I'm also impressed that there are people who have over 20,000 miles on their Volt in less then a year! I could not imagine driving that much in a year, but I guess that is why some people buy new cars.

There was much hype about range anxiety with the Leaf but there is another anxiety you don't hear much about that is rampant in the Volt community. It's called Gas Anxiety. That's when your driving your Volt and you find yourself going out of your way, doing all you can, to not burn gas. Sneaking your charge cord into unsecured grounded plugs for a kilometer or two of juice. Trying to eek out that last EV mile by not using your brakes and only using the aggressive regenerative braking of Low. I suffer from it a quite a bit, some have it more than others. It's a burden every Volt owner feels at one time or another! LOL
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Old 11-03-2011, 10:07 PM   #24 (permalink)
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I think I read that the average Volt driver is making a tank of gas last more than 1,000 miles? Which is pretty good, since what does the tank hold, like 8+ gallons?
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Old 11-03-2011, 10:28 PM   #25 (permalink)
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It seems to me that a majority of people who would buy a Nissan Leaf, Chevy Volt, etc. are already commute conscious, which explains why the average driving range is well under 100 miles. One of these cars would be perfect for my current region, but if I moved back to Northern California, a car like the Leaf would be almost unusable.
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Old 11-03-2011, 11:33 PM   #26 (permalink)
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Originally Posted by NeilBlanchard View Post
I think I read that the average Volt driver is making a tank of gas last more than 1,000 miles?
That is a function of the Electric portion.

If you look at the link in post 2, the bottom of the table "Fleet" Total: says

%ev 70.4
MPG 35.89
MPG(+e) 121.27

It is disingenuous to compare electrically assisted miles to MPG, you don't get out and push normally (well, I do actually, but that is another matter), but you are mixing energy sources and not accounting for electrical, so saying average MPG is 121.27 is a farse, there was something else contributing to those miles that has been conveniently omitted from that figure.

But looking at what the engine uses without borrowing from the electrical system gives us something then to compare to when you are choosing a vehicle for long trips. i.e. if you are like many of us and don't mind multiple vehicles, you can easily find a $1000 beater that will beat the pants off a volt MPG wise on long trips (something over 40 miles), looks like 36mpg is all you have to beat to come out ahead there. (well and the $39,000 you save by not buying a volt)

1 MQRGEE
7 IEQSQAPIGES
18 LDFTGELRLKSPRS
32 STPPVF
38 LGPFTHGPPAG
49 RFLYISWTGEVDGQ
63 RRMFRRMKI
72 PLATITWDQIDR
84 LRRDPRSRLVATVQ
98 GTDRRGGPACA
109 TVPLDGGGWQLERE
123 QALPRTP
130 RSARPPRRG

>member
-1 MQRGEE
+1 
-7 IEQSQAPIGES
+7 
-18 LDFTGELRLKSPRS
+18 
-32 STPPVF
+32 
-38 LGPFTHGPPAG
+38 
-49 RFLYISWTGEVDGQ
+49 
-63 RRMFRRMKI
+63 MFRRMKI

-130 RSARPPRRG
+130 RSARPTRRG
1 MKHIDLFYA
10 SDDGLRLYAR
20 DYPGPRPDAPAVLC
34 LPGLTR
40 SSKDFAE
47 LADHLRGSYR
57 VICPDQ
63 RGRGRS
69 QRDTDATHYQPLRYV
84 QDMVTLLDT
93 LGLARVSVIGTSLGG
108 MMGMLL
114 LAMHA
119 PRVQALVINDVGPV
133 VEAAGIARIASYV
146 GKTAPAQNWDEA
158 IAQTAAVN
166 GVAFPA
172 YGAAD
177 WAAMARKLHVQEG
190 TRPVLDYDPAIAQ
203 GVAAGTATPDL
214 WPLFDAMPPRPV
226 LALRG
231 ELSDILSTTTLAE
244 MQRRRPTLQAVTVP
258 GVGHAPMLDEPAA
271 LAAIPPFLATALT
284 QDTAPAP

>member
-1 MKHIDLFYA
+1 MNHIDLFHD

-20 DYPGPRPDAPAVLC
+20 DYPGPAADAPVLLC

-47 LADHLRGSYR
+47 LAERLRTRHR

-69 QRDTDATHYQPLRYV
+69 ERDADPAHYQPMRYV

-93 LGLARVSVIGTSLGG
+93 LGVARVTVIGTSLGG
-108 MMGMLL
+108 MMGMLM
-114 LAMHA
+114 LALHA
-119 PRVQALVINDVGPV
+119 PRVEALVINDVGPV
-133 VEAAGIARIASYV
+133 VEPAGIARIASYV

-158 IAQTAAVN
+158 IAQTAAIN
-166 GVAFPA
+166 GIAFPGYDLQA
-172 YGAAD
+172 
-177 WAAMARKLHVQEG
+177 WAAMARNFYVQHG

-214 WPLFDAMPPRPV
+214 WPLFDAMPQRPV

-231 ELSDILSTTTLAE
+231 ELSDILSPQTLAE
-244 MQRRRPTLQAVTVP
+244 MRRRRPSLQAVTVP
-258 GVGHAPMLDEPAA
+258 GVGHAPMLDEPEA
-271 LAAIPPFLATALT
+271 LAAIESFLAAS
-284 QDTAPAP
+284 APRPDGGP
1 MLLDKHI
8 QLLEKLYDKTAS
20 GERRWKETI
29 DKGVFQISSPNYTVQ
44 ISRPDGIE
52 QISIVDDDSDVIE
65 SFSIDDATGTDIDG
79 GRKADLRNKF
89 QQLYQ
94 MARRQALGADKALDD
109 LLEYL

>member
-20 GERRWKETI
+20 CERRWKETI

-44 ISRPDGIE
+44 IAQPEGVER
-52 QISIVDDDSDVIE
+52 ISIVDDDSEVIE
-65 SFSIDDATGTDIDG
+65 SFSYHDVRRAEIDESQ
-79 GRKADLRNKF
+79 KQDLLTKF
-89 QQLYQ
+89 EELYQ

No you wont get a $7500 check of taxpayer money for buying it, and no you probably are not making $170,000 like the average volt buyer, BUT I bet you won't be afraid to *MOD* it

Anyway nice to see ~35MPG from the gasser in actuality, that is what we were predicting early on.
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Old 11-04-2011, 09:45 AM   #27 (permalink)
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I managed to get 1212 miles out of my first tank and I hope to be able to keep up the trend.

dcb there is a kilowatt cost there. The mpge value is the mileage on pure electricity. I personally don't know the equation the EPA used to figure out that number but it is out there in the vapours somewhere if you want to find it. A full charge on the Volt requires 12.7kwh of energy so at the national average of $0.11/kwh a full charge would cost $1.40. In my area we have time of use billing and the off hour rate is $0.05/kwh so my full charge costs me $0.63. You can enter your time of use schedule into the Volt and it will only charge when the best rates are available. To offset my extra energy consumption with the Volt I went around my house and replaced the most used incandescent bulbs with new LED bulbs. As a result I have actually seen my hydro bill go down! So personally I consider my electric consumption for the car as "free" because of the steps I've taken in my home to compensate. I consider the combined mpg to be the mileage I'm getting from the car. 173mpg.